I hate dentists!

By 16 December, 2019Uncategorized

Have you ever wondered why people say that?  Sometimes it’s their brain going all mushy from the fear they are experiencing.  Sometimes, it’s a reflection of your perceived earning capacity based on an individual’s political leaning.  Other times it’s the patient just being deliberately rude.

Ask yourself now, which of those three types of people do you want to keep.  Ever since the new contract, I have never let that comment go without addressing it.  And as far as I can remember, I haven’t heard it said to me in the last 10 years.

The bulk of those who are afraid can be treated with compassion and caring, given dentistry that no way matches the experiences they had previously.

The bulk of those who object to the fact you want to earn a decent living can be invited to seek their care elsewhere.  The same goes for those who think they can be abusive and get away with it.

There should be a revolution happening in dentistry, but I don’t see it.  Oh, there are select practices that are beacons on how dentistry should be delivered, but many are far away from where they should be.  Which type of practice do you work in/own?  The fact you are reading this suggests to me that you aren’t the ones we need to worry about.


Yes, that’s the word I would use.  Through the Dentinal Tubules network, I’ve met a lot of dentists who are right at the top of their game.  They are skilled clinicians with excellent communications skills.  The practice owners amongst them gather quality staff and quality patients.  Underperforming staff are rooted out.  Shoddy business practices are banned.  Dubious sales techniques are eradicated.  All to build an environment where trust can blossom, where patients feel safe, valued and respected.  And where clinicians and support staff can thrive.

And then you hear about the utter sh*t that still goes on and you realise how far we have to go.  Associates not being paid.  Associates entering into agreements and then reneging on that so they can work somewhere more “lucrative”.  Treatment done for the £££ rather than for the wellbeing of the patient.  Staff taking the piss.  Bosses abusing their staff.  Supervised neglect and shoddy record-keeping.  Abusive patients and people who constantly fail to arrive.


Sooner or later, this sort of stuff gets smoked out.  It’s the hidden hand of the market, backed up by regulators, lawyers and social media.  More and more, the only way to survive will be:

  • Working ethically
  • Having good clinical skills
  • Having good communication skills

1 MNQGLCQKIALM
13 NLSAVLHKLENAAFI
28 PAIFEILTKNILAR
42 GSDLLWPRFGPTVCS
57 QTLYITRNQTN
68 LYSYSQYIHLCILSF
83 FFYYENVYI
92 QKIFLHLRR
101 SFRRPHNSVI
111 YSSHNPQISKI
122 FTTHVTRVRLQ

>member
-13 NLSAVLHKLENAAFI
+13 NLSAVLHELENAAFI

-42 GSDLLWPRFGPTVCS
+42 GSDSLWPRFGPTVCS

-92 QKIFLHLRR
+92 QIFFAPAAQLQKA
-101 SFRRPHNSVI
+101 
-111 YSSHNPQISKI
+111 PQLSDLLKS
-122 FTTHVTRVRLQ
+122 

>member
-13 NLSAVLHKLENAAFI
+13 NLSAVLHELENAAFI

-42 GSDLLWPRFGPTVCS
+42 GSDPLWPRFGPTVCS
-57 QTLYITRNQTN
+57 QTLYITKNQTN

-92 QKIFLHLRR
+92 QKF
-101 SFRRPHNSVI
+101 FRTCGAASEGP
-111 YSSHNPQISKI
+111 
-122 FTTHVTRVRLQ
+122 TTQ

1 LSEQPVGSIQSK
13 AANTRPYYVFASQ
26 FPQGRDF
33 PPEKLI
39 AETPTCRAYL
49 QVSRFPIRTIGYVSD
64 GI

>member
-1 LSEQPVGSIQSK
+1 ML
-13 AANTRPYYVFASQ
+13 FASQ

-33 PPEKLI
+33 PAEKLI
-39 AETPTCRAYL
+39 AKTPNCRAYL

• Having good systems in place
  • Respecting dentists and support staff, whilst knowing when to remove those who don’t make the grade
  • Knowing what you want as a dentist.
  • Working towards financial freedom rather than the next flash car payment
  • Keeping up to date with the laws and regulations.
  • Being selective in who you treat and using your patient base as your primary referral tool (for none referral-based practices)

If you aren’t able to do that, then I would question why you aren’t making the change.  With commitment and maybe a bit of help, I would say we could transform dentistry in this country.  It’s already started, like the Beacons of Gondor, the example and the message spreading across the country.  So if you aren’t working in/owning one of these stupendous practices, what’s stopping you.

  • You don’t need marble floors and blue mood lighting … you just need well kept and clean premises.
  • You don’t need to have the composite skills of Newton Fahl … you just need to be competent at the treatments you choose to do
  • You don’t need to have the hypnotic powers of Paul McKenna … you just need to be able to talk to people openly and honestly about what you can do for them.
  • You don’t need to be a doormat or a dictator … you just need to know the tolerances in patient behaviour of you and your practice and then avoid treating those that you have no rapport with.

I’ve been involved in dentistry since 1990 when I first stepped through my dental school’s hallowed doors.  If you want to know what those decades taught me, well it’s all in this book:


How I wish this book had been available 30 years ago” – NA

An insightful and interesting collection of hints and tips suitable for anyone working in dentistry” – SS

The true reality of what being a dentist is really like and what they have to face” – AS

Oh and it’s not for everyone, let’s be clear about that.

Contradictory waffle” – M   ;)

Why not have a read and decide for yourself.  It’s now even available on Amazon kindle unlimited.